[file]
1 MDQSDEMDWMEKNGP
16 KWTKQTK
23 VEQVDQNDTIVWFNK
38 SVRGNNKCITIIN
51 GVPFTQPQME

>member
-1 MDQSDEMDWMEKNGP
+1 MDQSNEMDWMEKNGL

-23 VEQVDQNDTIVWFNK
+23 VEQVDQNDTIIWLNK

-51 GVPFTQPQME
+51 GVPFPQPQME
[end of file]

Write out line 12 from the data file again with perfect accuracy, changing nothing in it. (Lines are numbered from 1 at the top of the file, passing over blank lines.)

+51 GVPFPQPQME